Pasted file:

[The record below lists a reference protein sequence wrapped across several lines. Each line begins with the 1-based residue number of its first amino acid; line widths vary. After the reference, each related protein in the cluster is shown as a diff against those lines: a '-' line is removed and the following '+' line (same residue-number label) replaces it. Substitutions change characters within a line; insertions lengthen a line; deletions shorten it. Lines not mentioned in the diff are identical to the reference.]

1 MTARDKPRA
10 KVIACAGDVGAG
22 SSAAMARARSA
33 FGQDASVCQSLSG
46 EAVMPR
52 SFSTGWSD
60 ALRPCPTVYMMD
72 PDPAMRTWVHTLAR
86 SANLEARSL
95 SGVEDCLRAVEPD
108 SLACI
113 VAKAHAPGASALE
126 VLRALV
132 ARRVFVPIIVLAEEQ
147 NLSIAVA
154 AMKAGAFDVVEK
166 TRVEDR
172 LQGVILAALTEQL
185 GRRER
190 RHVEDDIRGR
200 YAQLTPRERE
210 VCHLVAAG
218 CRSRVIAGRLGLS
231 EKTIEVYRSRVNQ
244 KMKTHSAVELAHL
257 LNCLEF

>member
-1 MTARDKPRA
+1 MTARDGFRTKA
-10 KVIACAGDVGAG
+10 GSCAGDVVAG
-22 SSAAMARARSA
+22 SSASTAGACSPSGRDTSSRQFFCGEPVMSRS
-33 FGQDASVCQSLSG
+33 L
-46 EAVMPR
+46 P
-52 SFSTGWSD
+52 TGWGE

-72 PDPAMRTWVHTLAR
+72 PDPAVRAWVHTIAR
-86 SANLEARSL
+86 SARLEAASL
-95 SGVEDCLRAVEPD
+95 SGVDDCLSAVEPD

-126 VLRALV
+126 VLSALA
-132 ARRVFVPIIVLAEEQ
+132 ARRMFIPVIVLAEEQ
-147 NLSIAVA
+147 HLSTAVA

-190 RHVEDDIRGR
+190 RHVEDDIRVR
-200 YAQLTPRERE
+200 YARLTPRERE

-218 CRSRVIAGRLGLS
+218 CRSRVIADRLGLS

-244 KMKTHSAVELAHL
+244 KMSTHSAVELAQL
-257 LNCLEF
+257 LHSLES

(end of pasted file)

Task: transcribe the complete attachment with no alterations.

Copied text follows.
[The record below lists a reference protein sequence wrapped across several lines. Each line begins with the 1-based residue number of its first amino acid; line widths vary. After the reference, each related protein in the cluster is shown as a diff against those lines: a '-' line is removed and the following '+' line (same residue-number label) replaces it. Substitutions change characters within a line; insertions lengthen a line; deletions shorten it. Lines not mentioned in the diff are identical to the reference.]

1 MTARDKPRA
10 KVIACAGDVGAG
22 SSAAMARARSA
33 FGQDASVCQSLSG
46 EAVMPR
52 SFSTGWSD
60 ALRPCPTVYMMD
72 PDPAMRTWVHTLAR
86 SANLEARSL
95 SGVEDCLRAVEPD
108 SLACI
113 VAKAHAPGASALE
126 VLRALV
132 ARRVFVPIIVLAEEQ
147 NLSIAVA
154 AMKAGAFDVVEK
166 TRVEDR
172 LQGVILAALTEQL
185 GRRER
190 RHVEDDIRGR
200 YAQLTPRERE
210 VCHLVAAG
218 CRSRVIAGRLGLS
231 EKTIEVYRSRVNQ
244 KMKTHSAVELAHL
257 LNCLEF

>member
-1 MTARDKPRA
+1 MTARDGFRTKA
-10 KVIACAGDVGAG
+10 GSCAGDVVAG
-22 SSAAMARARSA
+22 SSASTAGACSPSGRDTSSRQFFCGEPVMSRS
-33 FGQDASVCQSLSG
+33 L
-46 EAVMPR
+46 P
-52 SFSTGWSD
+52 TGWGE

-72 PDPAMRTWVHTLAR
+72 PDPAVRAWVHTIAR
-86 SANLEARSL
+86 SARLEAASL
-95 SGVEDCLRAVEPD
+95 SGVDDCLSAVEPD

-126 VLRALV
+126 VLSALA
-132 ARRVFVPIIVLAEEQ
+132 ARRMFIPVIVLAEEQ
-147 NLSIAVA
+147 HLSTAVA

-190 RHVEDDIRGR
+190 RHVEDDIRVR
-200 YAQLTPRERE
+200 YARLTPRERE

-218 CRSRVIAGRLGLS
+218 CRSRVIADRLGLS

-244 KMKTHSAVELAHL
+244 KMSTHSAVELAQL
-257 LNCLEF
+257 LHSLES